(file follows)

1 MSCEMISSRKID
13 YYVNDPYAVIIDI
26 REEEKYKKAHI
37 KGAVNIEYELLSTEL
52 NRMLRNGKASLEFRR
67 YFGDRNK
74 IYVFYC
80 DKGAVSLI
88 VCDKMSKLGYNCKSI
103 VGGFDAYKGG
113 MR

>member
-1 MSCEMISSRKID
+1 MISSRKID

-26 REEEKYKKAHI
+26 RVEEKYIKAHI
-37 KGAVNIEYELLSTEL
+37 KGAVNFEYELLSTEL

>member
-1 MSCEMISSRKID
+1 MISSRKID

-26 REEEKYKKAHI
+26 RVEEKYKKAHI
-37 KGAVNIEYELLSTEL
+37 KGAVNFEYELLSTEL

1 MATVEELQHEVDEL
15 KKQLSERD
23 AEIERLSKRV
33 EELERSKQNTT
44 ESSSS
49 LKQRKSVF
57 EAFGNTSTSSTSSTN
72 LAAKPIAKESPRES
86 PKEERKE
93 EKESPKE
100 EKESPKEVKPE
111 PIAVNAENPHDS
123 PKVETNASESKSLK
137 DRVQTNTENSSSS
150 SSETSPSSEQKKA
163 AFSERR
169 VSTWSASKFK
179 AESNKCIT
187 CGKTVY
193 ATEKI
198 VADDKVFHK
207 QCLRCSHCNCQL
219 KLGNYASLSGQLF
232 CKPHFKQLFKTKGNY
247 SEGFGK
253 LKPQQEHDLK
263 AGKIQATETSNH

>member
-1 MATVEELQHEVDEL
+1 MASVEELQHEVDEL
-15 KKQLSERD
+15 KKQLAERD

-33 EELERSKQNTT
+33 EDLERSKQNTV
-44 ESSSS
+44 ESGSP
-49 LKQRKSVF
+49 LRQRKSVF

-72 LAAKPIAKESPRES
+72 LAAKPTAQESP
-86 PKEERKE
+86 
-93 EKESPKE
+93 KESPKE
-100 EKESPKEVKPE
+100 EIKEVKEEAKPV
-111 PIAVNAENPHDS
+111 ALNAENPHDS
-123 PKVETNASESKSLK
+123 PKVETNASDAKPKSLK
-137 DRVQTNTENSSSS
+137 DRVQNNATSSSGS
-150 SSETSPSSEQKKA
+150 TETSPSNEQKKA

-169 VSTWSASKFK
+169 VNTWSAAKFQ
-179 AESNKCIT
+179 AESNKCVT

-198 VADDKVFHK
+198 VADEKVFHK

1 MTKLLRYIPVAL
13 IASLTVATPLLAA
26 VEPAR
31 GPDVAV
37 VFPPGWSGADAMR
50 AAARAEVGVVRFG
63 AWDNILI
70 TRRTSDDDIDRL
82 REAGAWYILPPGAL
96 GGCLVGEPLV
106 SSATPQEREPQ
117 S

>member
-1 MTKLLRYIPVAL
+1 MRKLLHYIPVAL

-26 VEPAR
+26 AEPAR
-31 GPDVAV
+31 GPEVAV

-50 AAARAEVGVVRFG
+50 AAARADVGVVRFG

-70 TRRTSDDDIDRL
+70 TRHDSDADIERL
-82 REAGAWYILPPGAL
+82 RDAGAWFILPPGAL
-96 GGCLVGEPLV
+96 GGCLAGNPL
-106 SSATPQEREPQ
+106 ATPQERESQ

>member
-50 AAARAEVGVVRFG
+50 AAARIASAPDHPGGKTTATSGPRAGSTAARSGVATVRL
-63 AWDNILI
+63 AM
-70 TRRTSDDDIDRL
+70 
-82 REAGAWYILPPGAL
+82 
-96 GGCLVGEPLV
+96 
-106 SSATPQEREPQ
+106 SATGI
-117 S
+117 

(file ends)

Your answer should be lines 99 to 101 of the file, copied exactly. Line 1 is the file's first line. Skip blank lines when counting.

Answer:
-1 MTKLLRYIPVAL
+1 MRKLLHYIPVAL

-26 VEPAR